Journal of Gender, Culture and Health

, Volume 3, Issue 2, pp 85–100 | Cite as

Fatalism Reconceptualized: A Concept to Predict Health Screening Behavior

  • Paulin Tay Straughan
  • Adeline Seow
Article

Abstract

Social norms governing health seeking behavior affect perceived self-efficacy which in turn determines if self-directed change is sustained. Using this argument, we contextualized the link between social background and preventive health behavior. We argued that fatalism influenced self-efficacy, which in turn affected acceptability of four screen tests: mammography, clinical breast examination, breast self-examination, and the Pap Smear Test. A seven-item index was developed to measure fatalism. From data obtained through a community survey of women between 50 to 65 years, the index was validated. Logistic regression was conducted to verify the empirical link between fatalism and the four screen tests. A multivariate model that explained variation in fatalism was derived and the results showed that emotional support from family and friends, informational support from personal physicians, as well as social background factors (education, ethnicity, income, and age) were significantly correlated to fatalism. By improving our understanding of the social obstacles that deter women from adopting regular screening, more effective intervention can be employed to improve acceptability of these screen tests.

fatalism social support mammography Pap smear breast cancer screening 

Preview

Unable to display preview. Download preview PDF.

Unable to display preview. Download preview PDF.

REFERENCES

  1. Backett, K. (1992). The construction of health knowledge in middle class families. Health Education Research: Theory and Practice, 7, 497–507.Google Scholar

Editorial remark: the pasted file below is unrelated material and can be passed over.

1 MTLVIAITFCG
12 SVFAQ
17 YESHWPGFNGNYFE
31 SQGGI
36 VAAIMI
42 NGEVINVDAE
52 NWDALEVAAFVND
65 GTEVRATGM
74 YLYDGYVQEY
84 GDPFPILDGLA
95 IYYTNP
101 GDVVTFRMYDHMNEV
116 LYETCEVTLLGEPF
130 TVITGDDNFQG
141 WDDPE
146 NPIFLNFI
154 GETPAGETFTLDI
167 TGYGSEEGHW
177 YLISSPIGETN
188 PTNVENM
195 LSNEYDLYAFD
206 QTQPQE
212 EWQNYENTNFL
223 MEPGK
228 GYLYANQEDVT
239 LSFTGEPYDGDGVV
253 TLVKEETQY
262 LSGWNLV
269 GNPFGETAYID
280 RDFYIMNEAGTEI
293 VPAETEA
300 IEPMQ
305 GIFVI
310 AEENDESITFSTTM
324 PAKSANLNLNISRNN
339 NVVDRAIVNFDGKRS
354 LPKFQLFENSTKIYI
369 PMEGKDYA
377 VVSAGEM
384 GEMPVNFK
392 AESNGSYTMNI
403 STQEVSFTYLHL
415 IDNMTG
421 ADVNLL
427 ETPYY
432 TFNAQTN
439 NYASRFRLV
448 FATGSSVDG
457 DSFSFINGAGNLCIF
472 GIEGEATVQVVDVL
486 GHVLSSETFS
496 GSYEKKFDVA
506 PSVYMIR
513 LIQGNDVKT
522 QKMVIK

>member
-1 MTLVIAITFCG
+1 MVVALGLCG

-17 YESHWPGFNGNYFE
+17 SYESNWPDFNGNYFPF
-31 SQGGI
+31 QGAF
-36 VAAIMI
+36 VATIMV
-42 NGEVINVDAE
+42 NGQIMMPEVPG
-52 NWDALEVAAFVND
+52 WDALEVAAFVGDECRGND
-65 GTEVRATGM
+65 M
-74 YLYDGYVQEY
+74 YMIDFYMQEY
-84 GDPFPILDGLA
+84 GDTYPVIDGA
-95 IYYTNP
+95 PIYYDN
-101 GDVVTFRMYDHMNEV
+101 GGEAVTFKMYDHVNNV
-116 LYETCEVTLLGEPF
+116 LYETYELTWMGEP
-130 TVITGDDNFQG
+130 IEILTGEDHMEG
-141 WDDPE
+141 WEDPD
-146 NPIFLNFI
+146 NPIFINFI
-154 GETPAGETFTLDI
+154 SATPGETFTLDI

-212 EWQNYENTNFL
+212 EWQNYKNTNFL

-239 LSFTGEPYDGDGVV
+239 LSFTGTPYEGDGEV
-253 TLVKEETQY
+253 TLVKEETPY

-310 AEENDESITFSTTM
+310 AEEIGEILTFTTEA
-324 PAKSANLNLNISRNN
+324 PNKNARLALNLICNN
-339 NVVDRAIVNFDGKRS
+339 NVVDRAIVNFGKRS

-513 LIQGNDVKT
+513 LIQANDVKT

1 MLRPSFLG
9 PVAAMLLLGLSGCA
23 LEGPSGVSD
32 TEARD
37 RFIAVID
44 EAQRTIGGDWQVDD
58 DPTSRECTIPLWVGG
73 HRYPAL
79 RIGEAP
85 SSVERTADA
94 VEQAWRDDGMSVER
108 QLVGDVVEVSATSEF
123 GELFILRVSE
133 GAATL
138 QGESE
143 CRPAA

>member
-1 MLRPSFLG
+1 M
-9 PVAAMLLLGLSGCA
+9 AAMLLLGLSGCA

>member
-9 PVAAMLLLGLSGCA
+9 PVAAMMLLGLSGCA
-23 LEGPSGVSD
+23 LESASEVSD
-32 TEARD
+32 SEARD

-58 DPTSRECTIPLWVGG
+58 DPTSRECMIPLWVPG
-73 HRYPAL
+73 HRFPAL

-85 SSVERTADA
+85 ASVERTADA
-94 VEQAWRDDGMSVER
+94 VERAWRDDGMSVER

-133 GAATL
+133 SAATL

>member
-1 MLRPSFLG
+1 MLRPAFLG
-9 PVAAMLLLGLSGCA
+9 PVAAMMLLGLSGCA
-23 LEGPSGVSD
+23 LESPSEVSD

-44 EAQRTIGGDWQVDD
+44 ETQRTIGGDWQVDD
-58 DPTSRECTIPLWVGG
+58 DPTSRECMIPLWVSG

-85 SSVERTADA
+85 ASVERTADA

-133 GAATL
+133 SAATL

2. Bandura, A. (1994). Social Cognitive Theory and exercise of control over HIV infection. In R. J. DiClemente & J. L. Peterson (Eds.), Preventing AIDS: Theories and methods of behavioral interventions (pp. 25–59). New York: Plenum Press.Google Scholar
  3. Berkman, L. F. (1985). The relationship of social networks and social support to morbidity and mortality. In S. Cohen & S. L. Syme (Eds.), Social support and health (pp. 241–262). Orlando: Academic Press.Google Scholar
  4. Berkman L. F., & Syme S. L. (1979) Social networks, hosts resistance, and mortality: A nine-year follow-up study of Alameda County residents. American Journal of Epidemiology, 109, 186–204.Google Scholar
  5. Brown, P. (1995). Naming and framing: The social construction of diagnosis and illness. Journal of Health and Social Behavior, Extra Issue, 34–52.Google Scholar
  6. Calnan, M. (1985). Women's beliefs and feelings about breast cancer and its control. Health Education Journal, 44, 74–75.Google Scholar
  7. Canadian Task Force. (1976). Cervical cancer screening programs: the Walton report. (Report of the Task Force Appointed by the Conference of Deputy Ministers of Health). Canadian Medical Association Journal, 114, 1003–1033.Google Scholar
  8. Chia, K. S., Lee H. P., Seow, A., & Shanmugaratnam, K. (1995). Trends in cancer incidence in Singapore 1968–1992. Singapore: Singapore Cancer Registry.Google Scholar
  9. Davison, C., Frankel, S., & Smith, G. D. (1992). The limits of lifestyle: re-assessing “fatalism” in the popular culture of illness prevention. Social Science and Medicine, 34, 675–685.Google Scholar
  10. Duke, S. S., Gordon-Sosby, K., Reynolds, K. D., & Gram, I. T. (1994). A study of breast cancer detection practices and beliefs in black women attending public health clinics. Health Education Research, 9, 331–342.Google Scholar
  11. Durkheim, E. (1951). Suicide: A study in sociology. New York: The Free Press.Google Scholar